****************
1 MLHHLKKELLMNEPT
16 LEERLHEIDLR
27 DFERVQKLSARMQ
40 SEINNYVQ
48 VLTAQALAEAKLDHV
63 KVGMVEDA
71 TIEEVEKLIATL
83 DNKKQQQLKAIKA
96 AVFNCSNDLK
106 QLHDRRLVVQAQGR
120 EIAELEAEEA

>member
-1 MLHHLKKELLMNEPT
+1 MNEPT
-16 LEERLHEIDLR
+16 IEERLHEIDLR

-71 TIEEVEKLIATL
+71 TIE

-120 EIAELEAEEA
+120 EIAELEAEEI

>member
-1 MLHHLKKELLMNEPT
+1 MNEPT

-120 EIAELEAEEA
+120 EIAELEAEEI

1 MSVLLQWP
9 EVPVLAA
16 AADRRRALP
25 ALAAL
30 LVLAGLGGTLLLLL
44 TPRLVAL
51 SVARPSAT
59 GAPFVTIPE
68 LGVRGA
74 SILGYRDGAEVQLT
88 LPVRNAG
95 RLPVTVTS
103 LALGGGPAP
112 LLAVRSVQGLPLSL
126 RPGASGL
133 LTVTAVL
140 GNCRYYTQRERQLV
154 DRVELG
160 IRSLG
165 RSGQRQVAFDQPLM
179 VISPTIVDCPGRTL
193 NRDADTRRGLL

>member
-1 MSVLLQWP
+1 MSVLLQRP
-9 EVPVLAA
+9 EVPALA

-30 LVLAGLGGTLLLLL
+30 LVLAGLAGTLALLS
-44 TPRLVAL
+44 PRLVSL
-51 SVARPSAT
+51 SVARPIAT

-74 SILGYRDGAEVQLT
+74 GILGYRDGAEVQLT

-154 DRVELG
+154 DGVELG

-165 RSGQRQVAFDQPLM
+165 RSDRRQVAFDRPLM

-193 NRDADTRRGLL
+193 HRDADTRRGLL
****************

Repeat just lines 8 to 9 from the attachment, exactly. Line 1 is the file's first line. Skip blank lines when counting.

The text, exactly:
83 DNKKQQQLKAIKA
96 AVFNCSNDLK